Nortel Networks Inc., the telecommunications company being liquidated in bankruptcy, won court permission to hire a mediator to try to resolve a dispute over how to wind down its pension plan.
U.S. Bankruptcy Judge Kevin Gross in Wilmington, Delaware, approved a 60-day mediation period, during which Nortel, once the largest telephone equipment maker in North America, must negotiate with two committees representing retirees and workers who receive disability payments.
Last month, Gross ordered Nortel into mediation with its European units in a larger battle over how to split more than $7 billion the U.S. and Canadian units have collected by selling assets, including 6,000 patents to a group led by Apple Inc. and Microsoft Corp.
The dispute over pension and disability payments will probably be much easier to resolve and shouldn’t interfere with the mediation between the European and U.S. units, said Albert Togut, the lawyer for the committee of Nortel retirees.
“The likelihood is that this is going to be done before the ‘Queen Mother’ of all mediations,” Togut said in court.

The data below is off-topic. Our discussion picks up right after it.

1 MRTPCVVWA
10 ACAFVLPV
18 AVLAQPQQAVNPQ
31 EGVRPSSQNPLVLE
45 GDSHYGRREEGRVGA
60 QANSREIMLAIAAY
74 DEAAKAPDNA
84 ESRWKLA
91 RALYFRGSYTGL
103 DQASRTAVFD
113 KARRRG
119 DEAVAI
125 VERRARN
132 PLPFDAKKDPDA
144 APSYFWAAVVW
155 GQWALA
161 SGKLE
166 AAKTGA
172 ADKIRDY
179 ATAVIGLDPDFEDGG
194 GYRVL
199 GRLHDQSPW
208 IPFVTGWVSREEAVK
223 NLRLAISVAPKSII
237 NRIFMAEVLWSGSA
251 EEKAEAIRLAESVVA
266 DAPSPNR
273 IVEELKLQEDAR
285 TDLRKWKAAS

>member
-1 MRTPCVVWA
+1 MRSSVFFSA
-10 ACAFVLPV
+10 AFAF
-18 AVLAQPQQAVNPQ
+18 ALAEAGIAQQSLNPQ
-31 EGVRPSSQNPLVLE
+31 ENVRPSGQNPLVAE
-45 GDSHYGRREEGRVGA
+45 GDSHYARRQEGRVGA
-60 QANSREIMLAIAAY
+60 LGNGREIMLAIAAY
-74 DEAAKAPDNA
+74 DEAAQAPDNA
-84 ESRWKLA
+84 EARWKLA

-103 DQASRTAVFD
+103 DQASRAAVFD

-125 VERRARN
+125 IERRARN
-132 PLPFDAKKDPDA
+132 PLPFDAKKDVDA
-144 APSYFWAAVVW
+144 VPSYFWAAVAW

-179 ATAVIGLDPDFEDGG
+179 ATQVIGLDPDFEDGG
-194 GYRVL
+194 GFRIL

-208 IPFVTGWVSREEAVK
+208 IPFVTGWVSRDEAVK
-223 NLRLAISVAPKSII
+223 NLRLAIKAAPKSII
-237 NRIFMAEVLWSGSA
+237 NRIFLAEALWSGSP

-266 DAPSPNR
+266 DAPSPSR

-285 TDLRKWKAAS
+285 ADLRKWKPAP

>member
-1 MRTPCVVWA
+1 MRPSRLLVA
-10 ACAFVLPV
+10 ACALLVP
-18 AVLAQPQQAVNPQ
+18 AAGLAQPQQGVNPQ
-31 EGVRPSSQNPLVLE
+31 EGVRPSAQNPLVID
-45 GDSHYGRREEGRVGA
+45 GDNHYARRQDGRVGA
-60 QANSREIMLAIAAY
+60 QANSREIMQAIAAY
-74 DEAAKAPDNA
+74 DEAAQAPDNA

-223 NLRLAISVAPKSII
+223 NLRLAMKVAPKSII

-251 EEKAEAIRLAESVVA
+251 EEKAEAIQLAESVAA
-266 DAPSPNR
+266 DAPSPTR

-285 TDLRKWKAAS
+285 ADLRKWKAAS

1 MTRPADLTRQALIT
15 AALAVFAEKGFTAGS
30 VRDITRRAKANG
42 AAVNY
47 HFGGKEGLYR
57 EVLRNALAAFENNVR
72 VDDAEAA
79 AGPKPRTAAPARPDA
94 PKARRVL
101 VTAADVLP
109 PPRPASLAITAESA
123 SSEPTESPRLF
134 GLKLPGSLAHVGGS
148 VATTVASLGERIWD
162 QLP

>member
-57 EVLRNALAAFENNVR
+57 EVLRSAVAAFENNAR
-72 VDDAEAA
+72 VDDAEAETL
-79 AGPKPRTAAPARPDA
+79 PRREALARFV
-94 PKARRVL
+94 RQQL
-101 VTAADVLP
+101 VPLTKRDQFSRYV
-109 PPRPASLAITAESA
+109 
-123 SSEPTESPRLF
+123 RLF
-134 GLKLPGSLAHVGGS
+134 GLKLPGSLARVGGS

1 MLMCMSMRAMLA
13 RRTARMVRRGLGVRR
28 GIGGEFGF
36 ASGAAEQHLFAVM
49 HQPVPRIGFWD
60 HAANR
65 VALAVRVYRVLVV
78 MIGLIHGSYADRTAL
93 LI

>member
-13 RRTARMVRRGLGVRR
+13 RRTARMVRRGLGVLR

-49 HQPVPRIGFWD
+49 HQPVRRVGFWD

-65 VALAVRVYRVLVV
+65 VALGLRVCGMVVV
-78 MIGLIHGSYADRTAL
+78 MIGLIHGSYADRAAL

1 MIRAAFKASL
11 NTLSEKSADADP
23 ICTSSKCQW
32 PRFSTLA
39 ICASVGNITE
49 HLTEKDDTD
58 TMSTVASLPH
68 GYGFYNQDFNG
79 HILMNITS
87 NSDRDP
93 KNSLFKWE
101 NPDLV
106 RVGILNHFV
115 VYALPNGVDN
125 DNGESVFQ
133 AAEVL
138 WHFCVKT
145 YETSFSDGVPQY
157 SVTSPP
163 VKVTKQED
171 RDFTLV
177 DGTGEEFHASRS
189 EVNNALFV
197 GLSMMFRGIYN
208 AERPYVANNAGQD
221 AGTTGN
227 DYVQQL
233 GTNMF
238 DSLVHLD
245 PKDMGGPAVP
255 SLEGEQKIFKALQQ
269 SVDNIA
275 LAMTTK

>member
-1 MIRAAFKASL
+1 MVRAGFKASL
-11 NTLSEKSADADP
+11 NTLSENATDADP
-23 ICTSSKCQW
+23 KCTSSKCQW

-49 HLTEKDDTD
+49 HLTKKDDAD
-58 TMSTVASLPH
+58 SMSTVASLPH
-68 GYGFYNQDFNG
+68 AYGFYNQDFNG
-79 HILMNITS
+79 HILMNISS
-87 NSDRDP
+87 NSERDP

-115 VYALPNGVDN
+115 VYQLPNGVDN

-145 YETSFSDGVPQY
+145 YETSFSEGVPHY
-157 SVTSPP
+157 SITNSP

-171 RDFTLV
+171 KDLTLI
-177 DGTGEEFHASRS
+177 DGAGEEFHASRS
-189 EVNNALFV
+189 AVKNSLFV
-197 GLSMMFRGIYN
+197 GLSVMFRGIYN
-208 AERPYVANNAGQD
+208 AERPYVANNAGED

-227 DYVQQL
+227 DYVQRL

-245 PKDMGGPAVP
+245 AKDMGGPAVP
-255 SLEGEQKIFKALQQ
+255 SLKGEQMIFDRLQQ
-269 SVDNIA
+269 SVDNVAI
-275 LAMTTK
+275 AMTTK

Nortel has spent about $20 million on retiree benefits in the past two years, company bankruptcy attorney James Bromley told Gross.
The company will eventually need to cancel the pension plan and the program under which disability payments are made to former employees, Lisa G. Beckerman, an attorney for a committee of unsecured creditors, told Gross.
“We are going to have the termination of these plans because at some point there won’t be a company,” she said.
Since filing for bankruptcy in 2009, Nortel, based in Mississauga, Ontario, has sold all of its major businesses and is preparing a plan to divide the proceeds among creditors.
The case is Nortel Networks Inc., 09-10138, U.S. Bankruptcy Court, District of Delaware (Wilmington).